If you're interested in writing, fill out an application and stop by the Alligator office with some writing samples, a resume and possibly a cover letter to talk to an editor. A good place to start is the freelance editor. Check the Contact Us page for contact information.
Submitting A Story
1. To find stories that the Alligator would be interested in, you'll need to get a sense of what's newsworthy for the Alligator's audience - UF students. Remember the factors of newsworthiness: timeliness, proximity, weirdness/rarity, future impact, prominence (famous people) conflict, scope (number of people affected or involved), consequence and human interest. Good places to look for events and information about the UF campus and Gainesville are the Reitz Union's calendar, the UF calendar, the Gainesville Sun and its Web site and, of course, the Alligator.
2. First, set yourself a deadline that will work within the Alligator's deadlines. If you want to write a story about an event that's happening at 7 p.m., you must contact the freelance editor or another editor by 5 p.m. to ask him or her if the Alligator is interested in the story. Late story deadline, or stories that happen after the 5 p.m. budget meeting, is at 9 p.m., so you need to be able to write quickly if you are covering late events. For all other stories, you must send an electronic copy to the Alligator by 5 p.m., preferably by 4 p.m. to give the editors time to look it over.
3. Format your story according to the Alligator's style. The font is Palatino, size 9, single-spaced. After you have it single-spaced in the correct font, go to file - page setup in Word. On the first tab, "Margins," set the top margin at .5 inches, the bottom margin at .5 inches, the left margin at 1 inch, and the right margin at 4.7 inches. After you have set the font, size, line spacing and margins correctly, you'll be able to see how many inches you have. Inches are the measurement that all newspapers use to determine the size a story, photo or graphic will take up in the paper. It helps the Alligator editors a lot if you set your story according to our style because we can easily look to see how long your story is. Also, please don't write -30- at the bottom of your stories.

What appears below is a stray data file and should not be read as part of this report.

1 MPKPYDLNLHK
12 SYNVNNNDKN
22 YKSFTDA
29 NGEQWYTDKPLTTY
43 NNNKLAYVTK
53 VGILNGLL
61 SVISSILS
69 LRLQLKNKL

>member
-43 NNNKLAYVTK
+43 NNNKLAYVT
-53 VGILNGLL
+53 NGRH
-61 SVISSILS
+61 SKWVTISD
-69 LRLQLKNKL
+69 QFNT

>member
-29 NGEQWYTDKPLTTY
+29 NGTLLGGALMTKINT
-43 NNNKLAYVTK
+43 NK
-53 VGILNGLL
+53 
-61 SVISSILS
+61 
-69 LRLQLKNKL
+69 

4. To format your byline, type "By YOUR NAME," with the B in "by" capitalized and your name in all caps. Then, underneath that, type "Alligator Contributing Writer." It also helps to put your phone number on the line below that so that editors can call you with questions. If you don't include your phone number and e-mail either on your story or in the e-mail you send with your story attached, your story will not likely go in the paper. We need your contact info to ask questions about your story.
5. E-mail your story to the freelance editor. Include your name, what class you're in (MMC or Reporting, or nothing if you're not in a class), a little bit about the story, any time constraints it has and, of course, your phone number. Attach your story as a Word document, or if you don't have word, as a rich text format document.
6. At 5 p.m., the editors of the Alligator convene to discuss the day's stories and photos and decide which stories are going on which pages and at what length. If your story is running in the next day's paper, you'll get a call or an e-mail about 6 p.m. either asking you to come in and read the story over with the editor or to be available for calls with questions. After a section editor, usually the freelance editor in your case, reads the story, it goes to copy desk. The copy editor assigned to your story will read through it and check all the facts he or she can, including name spelling, titles and names of places. You may get a call from a copy editor even after you've finished editing it with the freelance editor.